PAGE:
For my Little Dude's 2nd birthday party, we hired a guy in an Elmo costume to entertain the kids for an hour. As part of his shtick, Elmo made balloon animals for the kids. Since it was his birthday, the Little Dude got first choice and was very excited when he saw the rainbow of options laid out before him in cheap latex. There were myriad options: blue, red, yellow, orange, green, pink, purple and pretty much every other color on George Clinton's head. If it were me, my first choice would always be blue. My son picked pink. My heart sank.
The following week, at a friend's birthday party, one of the goodie bag items was a bottle of Mr. Bubble pink foamy bubble bath. Seems harmless enough, right? After we introduced it to his bath routine a few days later, every night he was clamoring for "Mas Pinky!" (Side note: he uses "mas," which means "more" in Spanish, more than the actual English word "more" for some reason.) When that bottle ran out, we replaced it with a bottle of blue Mister Bubble foam which he now refers to as "Blue Pinky!"
There have been a few more instances like this over the last few months which have made me start drilling down into my subconscious on this. What's the problem, you ask? I guess the "manly man" portion of my psyche yearns for my son to be a manly man, too, and choose blue instead of pink. Is it my "fault" that he likes pink? Did I do something wrong? Should I have covered him in freshly skinned animal pelts as an infant instead of soft silky blankets?
I did some research to find out why our society associates blue with boys and pink with girls. I figured the tradition dated back hundreds of years and had a purpose-driven origin. I was shocked to learn it's only been since WWII and that pink was originally associated with baby boys because it was recognized as a stronger color. Light blue was seen as better for baby girls because it was "softer." Whatever that means.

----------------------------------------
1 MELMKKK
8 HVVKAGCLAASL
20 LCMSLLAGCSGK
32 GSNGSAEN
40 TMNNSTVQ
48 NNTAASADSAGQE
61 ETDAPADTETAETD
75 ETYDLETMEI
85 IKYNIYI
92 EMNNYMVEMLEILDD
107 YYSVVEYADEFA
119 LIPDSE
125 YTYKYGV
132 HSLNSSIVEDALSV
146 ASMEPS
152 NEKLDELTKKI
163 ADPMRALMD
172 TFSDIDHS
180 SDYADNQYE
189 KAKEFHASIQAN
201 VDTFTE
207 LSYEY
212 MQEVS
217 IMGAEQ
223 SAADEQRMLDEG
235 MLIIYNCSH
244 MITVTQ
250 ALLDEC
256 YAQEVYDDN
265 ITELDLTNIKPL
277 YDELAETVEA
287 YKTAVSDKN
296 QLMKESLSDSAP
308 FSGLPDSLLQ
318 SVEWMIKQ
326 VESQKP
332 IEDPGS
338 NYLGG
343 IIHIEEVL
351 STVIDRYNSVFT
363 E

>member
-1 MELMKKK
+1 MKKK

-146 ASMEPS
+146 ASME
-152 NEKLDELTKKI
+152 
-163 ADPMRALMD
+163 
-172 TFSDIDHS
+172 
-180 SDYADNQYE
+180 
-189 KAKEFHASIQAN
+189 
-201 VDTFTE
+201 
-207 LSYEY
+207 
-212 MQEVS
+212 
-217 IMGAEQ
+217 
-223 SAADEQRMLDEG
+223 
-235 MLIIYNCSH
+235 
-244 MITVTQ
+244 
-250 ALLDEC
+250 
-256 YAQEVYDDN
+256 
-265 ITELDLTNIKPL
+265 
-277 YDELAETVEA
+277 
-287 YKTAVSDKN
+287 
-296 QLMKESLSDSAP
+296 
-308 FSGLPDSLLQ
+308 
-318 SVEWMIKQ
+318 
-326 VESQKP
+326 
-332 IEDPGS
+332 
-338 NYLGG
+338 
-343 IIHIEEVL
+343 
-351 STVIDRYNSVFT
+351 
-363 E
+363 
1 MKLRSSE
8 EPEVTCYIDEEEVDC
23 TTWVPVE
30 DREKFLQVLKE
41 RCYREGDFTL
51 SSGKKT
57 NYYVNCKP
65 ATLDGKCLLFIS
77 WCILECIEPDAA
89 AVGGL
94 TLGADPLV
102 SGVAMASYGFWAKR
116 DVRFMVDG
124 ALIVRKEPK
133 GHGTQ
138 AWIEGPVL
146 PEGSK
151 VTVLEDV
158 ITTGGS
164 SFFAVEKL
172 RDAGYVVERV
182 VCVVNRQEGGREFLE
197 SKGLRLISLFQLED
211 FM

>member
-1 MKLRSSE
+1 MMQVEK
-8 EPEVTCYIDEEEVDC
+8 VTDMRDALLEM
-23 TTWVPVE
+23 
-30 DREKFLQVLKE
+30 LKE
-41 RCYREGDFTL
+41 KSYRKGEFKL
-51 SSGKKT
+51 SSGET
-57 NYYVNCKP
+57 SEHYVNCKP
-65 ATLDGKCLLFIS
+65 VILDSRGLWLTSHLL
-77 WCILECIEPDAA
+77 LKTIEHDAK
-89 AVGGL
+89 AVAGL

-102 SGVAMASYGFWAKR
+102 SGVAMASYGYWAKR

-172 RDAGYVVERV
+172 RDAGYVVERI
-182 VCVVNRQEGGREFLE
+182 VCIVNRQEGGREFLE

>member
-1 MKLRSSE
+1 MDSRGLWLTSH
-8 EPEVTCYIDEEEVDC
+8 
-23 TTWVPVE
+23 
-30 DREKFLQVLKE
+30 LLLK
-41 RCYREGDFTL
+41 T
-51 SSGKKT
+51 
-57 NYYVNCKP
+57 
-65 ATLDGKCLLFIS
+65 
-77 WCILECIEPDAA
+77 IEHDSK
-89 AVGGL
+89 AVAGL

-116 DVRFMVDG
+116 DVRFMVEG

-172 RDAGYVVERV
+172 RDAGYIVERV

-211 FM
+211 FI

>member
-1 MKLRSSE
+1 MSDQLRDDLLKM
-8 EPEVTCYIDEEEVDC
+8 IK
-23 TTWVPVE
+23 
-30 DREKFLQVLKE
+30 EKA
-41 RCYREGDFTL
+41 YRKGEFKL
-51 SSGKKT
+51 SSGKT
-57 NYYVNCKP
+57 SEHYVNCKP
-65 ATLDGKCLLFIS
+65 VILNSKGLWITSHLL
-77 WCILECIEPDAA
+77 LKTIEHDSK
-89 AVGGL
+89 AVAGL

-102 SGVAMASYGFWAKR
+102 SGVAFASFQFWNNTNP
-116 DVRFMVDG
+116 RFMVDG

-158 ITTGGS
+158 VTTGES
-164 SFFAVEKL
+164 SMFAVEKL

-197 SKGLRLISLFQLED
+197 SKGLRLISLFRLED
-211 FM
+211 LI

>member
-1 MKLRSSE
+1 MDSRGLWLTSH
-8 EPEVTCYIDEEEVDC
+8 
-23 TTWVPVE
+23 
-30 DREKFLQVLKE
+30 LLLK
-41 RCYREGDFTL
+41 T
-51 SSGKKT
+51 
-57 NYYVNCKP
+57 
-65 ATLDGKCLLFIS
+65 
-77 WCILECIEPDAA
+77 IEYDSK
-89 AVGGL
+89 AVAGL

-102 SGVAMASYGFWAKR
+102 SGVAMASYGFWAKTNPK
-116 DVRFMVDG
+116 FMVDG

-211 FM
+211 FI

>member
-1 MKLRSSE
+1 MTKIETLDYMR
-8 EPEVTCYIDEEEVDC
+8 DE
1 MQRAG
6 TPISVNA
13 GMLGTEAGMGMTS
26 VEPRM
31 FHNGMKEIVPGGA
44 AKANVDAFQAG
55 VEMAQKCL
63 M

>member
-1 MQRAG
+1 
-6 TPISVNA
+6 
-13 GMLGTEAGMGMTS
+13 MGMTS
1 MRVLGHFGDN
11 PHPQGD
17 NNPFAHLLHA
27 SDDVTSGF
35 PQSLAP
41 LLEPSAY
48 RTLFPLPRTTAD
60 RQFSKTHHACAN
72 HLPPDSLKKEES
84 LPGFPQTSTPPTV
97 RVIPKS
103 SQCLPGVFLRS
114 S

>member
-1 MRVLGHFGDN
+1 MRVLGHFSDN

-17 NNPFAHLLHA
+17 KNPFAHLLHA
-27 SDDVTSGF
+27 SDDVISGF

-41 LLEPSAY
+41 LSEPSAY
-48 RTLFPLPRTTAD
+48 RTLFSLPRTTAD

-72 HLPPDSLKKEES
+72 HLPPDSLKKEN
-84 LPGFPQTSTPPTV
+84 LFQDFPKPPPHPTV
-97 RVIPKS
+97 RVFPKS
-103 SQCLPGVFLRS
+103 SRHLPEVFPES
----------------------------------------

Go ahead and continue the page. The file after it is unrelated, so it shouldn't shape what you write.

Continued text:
As a dude who grew up in the 1980's, you might think I would like pink. Most of the movies I grew up watching featured either a very cool or very wicked male protagonist (usually Andrew McCarthy or Rob Lowe) who was invariably dressed in a preppy pink polo shirt. But the preppy style died down when the '80s ended and grunge styling took over. I don't remember Nirvana wearing much pink flannel during the early '90s.
So should I be bothered that my son would pick a "girlie" color, if given the option? At first, I was frustrated. I want him to like the things that I like. A big part of parenthood is teaching and influencing our offspring. That's why I play him the music I like and why he has Ohio State memorabilia all over his room. It's not that I don't like pink. It's just that it's not blue, which is my favorite color.*
My Little Dude's affinity for pink is merely that: something that is pleasing to his senses. Does it make him any less of a dude? Not at all. It's simply a matter of personal preference. I don't understand why he would ever choose to eat a whole bag of plain rice cakes instead of pizza, but I don't think that makes him any less of a dude, either.
After thinking about all of these factors, I think it really just means he's more creative for looking outside of the box. He is very artistic in many ways, so this is probably just an extension of how his unique mind operates. I don't want him to be a conformist anyway, so I give him credit for blazing a dudely new trail. Even if it leaves a trail of pink dust behind it.
Epilogue: After composing this, I tried to think of pink things I like and came up with a short list:
Pink Ribbons: Enough said.
Pink Floyd: If you don't eat your meat, how can you have any pudding?
Pink Panther: Not the crappy Steve Martin version, though.
Pink Lemonade: Though I have yet to encounter a pink lemon...
Pink's Hot Dogs: Their lines are always atrocious, but the dogs are top notch.
Pink Houses: Ain't that America?
What pink things do you like? Leave a comment below with your favorites.
*=Is it strange for a grown man to have a favorite color? Or just to admit it?